The next time you’re at office hours, try starting a conversation with your professor about the latest American Idol reject or your favorite 50 Cent song.
For Law School students taking a class with Professor Vikramaditya Khanna, this type of exchange is commonplace. Khanna, the soft-spoken corporate and security relations law professor who considers himself a pop-culture junkie, is the University’s youngest full-time professor.
At 36, Khanna has already accomplished what many academics dream of. He and his family moved to the U.S. from India when he was 4 and then relocated to New Zealand when he was 14. After moving there, Khanna tested out of three grades, but only skipped two because his parents were uneasy about him adjusting socially with older students.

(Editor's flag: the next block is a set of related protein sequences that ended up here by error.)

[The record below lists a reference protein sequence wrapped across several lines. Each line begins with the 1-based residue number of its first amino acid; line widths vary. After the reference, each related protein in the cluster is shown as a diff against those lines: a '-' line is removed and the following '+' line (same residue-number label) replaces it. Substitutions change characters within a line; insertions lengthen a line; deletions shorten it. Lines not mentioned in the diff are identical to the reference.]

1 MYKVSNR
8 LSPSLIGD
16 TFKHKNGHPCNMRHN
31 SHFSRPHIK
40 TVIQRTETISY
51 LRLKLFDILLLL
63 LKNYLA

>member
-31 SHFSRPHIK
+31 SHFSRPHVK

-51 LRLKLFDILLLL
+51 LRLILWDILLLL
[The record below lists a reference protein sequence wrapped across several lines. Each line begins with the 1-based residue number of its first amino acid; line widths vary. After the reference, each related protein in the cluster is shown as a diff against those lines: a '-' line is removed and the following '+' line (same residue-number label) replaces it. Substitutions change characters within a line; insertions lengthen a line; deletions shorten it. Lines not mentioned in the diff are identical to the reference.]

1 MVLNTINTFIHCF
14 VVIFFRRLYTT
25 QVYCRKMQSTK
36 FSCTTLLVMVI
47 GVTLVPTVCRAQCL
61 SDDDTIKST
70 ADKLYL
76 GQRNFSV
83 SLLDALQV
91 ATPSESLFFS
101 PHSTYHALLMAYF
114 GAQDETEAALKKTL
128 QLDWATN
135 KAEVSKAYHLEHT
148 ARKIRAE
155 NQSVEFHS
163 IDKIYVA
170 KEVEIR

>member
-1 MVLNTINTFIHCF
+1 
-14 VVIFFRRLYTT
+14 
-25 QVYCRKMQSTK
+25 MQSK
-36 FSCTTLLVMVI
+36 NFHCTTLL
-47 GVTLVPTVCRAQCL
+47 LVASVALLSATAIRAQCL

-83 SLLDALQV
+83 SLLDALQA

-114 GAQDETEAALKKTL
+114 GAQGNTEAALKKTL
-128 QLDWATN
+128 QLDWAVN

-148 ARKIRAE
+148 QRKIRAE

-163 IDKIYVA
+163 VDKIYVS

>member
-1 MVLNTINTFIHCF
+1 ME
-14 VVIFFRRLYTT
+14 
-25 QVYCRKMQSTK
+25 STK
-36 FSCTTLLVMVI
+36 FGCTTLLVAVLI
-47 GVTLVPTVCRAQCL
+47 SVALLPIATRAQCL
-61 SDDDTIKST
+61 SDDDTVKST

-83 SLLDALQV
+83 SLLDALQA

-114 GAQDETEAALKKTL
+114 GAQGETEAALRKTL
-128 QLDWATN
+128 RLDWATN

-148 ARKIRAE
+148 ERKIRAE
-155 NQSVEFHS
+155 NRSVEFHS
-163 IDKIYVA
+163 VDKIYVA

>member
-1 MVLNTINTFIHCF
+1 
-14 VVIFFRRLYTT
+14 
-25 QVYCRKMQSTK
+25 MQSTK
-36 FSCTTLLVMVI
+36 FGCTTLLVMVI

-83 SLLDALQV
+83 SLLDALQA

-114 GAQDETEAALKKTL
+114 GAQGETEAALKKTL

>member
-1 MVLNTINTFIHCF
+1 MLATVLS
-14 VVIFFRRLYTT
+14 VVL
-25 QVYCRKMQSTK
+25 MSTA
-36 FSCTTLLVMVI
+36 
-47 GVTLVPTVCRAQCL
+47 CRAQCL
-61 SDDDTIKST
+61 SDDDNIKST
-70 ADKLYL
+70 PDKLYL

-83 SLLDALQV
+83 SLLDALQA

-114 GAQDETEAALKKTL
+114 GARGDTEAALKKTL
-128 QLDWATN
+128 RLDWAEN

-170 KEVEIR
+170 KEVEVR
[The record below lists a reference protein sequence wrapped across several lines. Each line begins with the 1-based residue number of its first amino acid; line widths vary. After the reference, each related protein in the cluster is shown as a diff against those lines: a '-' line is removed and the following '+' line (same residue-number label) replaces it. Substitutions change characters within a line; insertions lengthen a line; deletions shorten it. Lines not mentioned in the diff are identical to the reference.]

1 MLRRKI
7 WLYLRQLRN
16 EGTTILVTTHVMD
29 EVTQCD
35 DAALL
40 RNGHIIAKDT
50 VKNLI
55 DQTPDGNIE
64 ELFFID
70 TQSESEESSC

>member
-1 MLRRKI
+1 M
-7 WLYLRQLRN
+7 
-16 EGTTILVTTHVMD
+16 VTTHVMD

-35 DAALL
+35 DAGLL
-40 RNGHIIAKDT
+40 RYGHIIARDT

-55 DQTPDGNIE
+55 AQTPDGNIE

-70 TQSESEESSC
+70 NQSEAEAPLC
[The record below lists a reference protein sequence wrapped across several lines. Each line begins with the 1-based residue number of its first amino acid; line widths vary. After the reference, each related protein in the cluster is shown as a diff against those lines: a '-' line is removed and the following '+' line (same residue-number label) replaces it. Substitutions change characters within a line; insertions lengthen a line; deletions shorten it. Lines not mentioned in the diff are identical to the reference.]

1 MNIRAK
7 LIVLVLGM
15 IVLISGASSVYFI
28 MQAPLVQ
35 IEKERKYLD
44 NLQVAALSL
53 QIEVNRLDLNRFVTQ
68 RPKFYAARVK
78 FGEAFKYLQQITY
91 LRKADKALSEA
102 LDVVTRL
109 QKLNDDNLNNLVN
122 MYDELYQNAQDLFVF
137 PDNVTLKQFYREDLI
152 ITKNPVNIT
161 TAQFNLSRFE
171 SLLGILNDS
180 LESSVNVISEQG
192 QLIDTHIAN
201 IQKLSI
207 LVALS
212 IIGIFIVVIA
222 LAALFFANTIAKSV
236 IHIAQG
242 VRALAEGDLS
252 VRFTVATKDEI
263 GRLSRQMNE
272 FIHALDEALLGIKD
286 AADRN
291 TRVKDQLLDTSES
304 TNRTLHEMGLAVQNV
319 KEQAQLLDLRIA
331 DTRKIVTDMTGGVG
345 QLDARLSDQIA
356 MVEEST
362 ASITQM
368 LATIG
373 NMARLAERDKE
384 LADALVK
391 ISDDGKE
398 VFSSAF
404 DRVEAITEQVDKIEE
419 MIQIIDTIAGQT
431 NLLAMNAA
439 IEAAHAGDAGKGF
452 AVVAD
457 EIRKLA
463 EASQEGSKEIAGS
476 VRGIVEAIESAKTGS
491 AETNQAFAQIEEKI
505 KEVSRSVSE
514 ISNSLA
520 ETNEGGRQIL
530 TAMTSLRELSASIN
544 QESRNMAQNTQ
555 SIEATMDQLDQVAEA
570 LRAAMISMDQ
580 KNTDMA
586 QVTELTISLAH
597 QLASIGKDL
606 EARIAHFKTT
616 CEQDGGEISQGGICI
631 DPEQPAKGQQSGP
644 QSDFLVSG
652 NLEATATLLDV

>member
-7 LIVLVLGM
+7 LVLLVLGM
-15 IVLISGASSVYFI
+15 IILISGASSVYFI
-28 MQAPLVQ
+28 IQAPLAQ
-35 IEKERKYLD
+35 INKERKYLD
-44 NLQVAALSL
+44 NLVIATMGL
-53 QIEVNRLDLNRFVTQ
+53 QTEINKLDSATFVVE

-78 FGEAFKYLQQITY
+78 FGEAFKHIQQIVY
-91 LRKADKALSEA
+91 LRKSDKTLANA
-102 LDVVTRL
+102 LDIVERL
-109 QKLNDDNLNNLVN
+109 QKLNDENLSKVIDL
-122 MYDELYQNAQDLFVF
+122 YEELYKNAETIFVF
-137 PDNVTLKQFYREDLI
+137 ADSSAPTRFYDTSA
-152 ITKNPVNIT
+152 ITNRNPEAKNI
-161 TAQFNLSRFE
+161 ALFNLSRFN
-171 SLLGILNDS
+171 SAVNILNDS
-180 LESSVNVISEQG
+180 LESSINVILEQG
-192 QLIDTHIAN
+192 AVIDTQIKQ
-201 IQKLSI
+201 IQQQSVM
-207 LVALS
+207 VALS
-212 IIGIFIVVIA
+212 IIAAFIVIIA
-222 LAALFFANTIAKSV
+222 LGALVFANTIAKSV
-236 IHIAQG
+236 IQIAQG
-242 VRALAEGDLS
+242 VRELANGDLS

Khanna began his college career at Victoria University of Wellington at age 16, finishing with bachelor-level law and business degrees by age 21.
He then attended Harvard University, where he earned a graduate law degree at 25. After finishing at Harvard, Khanna took his first teaching position at Boston University’s School of Law, where he would stay for six years.
The University of Michigan Law School offered Khanna a full-tenure position in 2004, when he was just 32.
Khanna said he doesn’t think about his age in relation to other faculty that often and it doesn’t deter him from socializing.
Khanna said when he first began teaching at 25, many of his students were his age or older. He said he didn’t mind the experience of being the same age or younger as many students because it “helps keep me constantly plugged in and stimulated.”
Like many students, Khanna’s favorite show to watch is Law & Order. Like many teenagers, the professor criticizes MTV for not playing enough music. He said the Indiana Jones and the Blade Trilogy movies were among his favorites.
When asked who his favorite musical artists were, he said Usher and Queen, noting that they have “such sweet songs.” He added that he blasts “Another One Bites the Dust” during stressful review sessions, explaining that it’s sometimes nice to have theme music.
“It helps students chill out,” he said.